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Multiple Sclerosis Multiple sclerosis (MS) is a chronic, sometimes disabling, disease of the central nervous system affecting approximately 400,000 people in the United States, according to the National Multiple Sclerosis Society. It affects two to three times as many women as men. MS develops more often in Caucasians than in other races. About 200 new cases of MS are diagnosed in the United States every week. The cause of MS is still unknown, but most researchers think it results from an abnormal response by the body’s immune system. Some researchers believe this abnormal immune response could be caused by a virus, although it is unlikely that there is just one virus responsible for triggering the condition. Researchers do know that MS is not contagious. And while it is not an inherited disease, genetic susceptibility plays a role. There is a higher risk for MS in families where it has already occurred. Other possible causes include environmental triggers such as exposure to toxins and heavy metals, as well as low levels of vitamin D. It is believed that MS is an autoimmune disease. In MS, the immune system—for reasons still not understood—attacks and destroys myelin and the oligodendrocytes(oligo, few; dendro, branches; cytes, cells) that produce it. Though the body usually sends in immune cells to fight off bacteria and viruses, in MS they misguidedly attack the body’s own healthy nervous system, thus the term autoimmune disease.Rheumatoid arthritis and lupus are other types of autoimmune diseases. In multiple sclerosis, these misdirected immune cells (certain types of lymphocytes, T-cells and killer cells) attack and consume myelin, damaging the myelin sheath—the fatty insulation surrounding nerve cells in the brain and spinal cord. Myelin acts like the rubber insulation found in an electric cable and facilitates the smooth transmission of high-speed messages between the brain and the spinal cord and the rest of the body. As areas of myelin are affected, messages are not sent efficiently or they never reach their destination. Eventually, there is a buildup of scar tissue (sclerosis) in multiple places where myelin has been lost; hence the disease’s name: multiple sclerosis. These plaques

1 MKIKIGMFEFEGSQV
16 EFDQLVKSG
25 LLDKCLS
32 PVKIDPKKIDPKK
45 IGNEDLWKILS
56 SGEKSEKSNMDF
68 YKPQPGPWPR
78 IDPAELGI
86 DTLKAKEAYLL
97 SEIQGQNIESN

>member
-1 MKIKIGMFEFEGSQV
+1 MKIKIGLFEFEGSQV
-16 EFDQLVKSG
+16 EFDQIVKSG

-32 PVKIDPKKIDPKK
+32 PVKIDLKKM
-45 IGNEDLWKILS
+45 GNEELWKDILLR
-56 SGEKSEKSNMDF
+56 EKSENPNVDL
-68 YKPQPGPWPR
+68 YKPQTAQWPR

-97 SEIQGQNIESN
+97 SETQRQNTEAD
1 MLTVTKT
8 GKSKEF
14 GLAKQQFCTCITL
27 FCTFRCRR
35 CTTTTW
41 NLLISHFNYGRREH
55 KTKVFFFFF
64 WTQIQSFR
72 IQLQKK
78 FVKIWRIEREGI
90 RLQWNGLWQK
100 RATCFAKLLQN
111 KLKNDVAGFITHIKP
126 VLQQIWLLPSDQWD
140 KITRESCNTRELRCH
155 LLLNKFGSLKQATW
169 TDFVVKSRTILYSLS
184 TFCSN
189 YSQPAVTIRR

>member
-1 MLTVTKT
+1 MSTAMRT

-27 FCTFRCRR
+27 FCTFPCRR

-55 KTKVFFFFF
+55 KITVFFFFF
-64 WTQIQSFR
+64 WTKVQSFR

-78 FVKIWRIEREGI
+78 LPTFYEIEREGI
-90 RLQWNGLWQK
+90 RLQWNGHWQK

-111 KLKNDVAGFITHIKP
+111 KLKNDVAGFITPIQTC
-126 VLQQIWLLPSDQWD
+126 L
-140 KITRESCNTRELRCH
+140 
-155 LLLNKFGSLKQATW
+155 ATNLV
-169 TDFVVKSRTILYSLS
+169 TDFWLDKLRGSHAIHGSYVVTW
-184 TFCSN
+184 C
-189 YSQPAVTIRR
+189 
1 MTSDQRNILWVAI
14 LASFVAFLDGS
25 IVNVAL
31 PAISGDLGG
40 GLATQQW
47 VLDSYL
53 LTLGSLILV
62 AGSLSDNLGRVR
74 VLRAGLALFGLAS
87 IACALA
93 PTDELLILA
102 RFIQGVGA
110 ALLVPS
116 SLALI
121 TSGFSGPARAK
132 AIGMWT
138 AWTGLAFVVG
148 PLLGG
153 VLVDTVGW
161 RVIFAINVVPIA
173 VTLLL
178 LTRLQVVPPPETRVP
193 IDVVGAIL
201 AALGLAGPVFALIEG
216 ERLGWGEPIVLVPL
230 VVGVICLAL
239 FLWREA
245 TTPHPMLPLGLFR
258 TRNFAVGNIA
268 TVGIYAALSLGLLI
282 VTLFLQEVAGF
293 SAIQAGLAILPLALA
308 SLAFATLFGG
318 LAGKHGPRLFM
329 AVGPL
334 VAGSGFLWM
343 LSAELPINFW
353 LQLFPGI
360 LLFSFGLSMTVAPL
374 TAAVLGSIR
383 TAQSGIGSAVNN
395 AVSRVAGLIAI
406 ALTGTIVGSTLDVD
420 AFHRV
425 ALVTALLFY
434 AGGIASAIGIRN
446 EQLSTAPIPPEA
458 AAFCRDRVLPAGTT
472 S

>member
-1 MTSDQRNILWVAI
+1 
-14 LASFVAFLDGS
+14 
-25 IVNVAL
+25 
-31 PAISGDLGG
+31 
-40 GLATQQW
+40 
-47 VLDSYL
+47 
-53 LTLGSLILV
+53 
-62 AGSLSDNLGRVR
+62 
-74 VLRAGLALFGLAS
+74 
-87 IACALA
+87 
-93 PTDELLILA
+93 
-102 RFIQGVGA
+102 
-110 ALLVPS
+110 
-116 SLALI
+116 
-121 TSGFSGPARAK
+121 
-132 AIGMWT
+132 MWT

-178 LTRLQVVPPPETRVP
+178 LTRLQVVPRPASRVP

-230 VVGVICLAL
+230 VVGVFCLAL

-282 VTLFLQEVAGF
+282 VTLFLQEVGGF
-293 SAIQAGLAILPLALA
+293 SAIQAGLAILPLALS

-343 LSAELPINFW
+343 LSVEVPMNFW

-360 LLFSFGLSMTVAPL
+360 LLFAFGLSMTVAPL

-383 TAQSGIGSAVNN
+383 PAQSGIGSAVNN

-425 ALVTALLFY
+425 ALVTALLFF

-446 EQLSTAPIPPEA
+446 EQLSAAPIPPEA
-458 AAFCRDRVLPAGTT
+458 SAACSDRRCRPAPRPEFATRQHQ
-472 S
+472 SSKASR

or scarred areas, which only are a fraction of an inch in diameter, can interfere with signal transmission. The underlying nerve also may be damaged, further worsening symptoms and reducing the degree of recovery. The disease can manifest itself in many ways. Sometimes the diseased areas cause no apparent symptoms, and sometimes they cause many; this is why the severity of problems varies greatly among people affected with MS. Multiple sclerosis usually strikes in the form of attacks or exacerbations. This is when at least one symptom occurs, or worsens, for more than 24 hours. The symptom(s) can last for days, weeks, months or indefinitely. The most common pattern of multiple sclerosis is relapsing-remitting MS. It is characterized by periods of exacerbation followed by periods of remission. The remissions occur because nervous system cells have ways of partially compensating for their loss of ability. There’s no way to know how long a remission will last after an attack—it could be a month or it could be several years. But disease activity usually continues at a low, often almost indiscernible level, and MS often worsens over time as the signal-transmitting portion of the cells— the axons—are damaged. Most commonly, multiple sclerosis starts with a vague symptom that disappears completely within a few days or weeks. Temporary weakness, tingling or pain in a limb can be a first sign. Ataxia (general physical unsteadiness and problems with coordination), temporary blurring or double vision, memory disturbances and fatigueare also symptoms that can appear suddenly and then vanish for years after the first episode, or in some cases never reappear. The symptoms of MS vary greatly, as does their severity, depending on the areas of the central nervous system that are affected. Most people suffer minor effects. The disease can, however, completely disable a person, preventing him or her from speaking and walking in the most extreme cases. The bodily functions that are commonly affected by MS are:  vision  coordination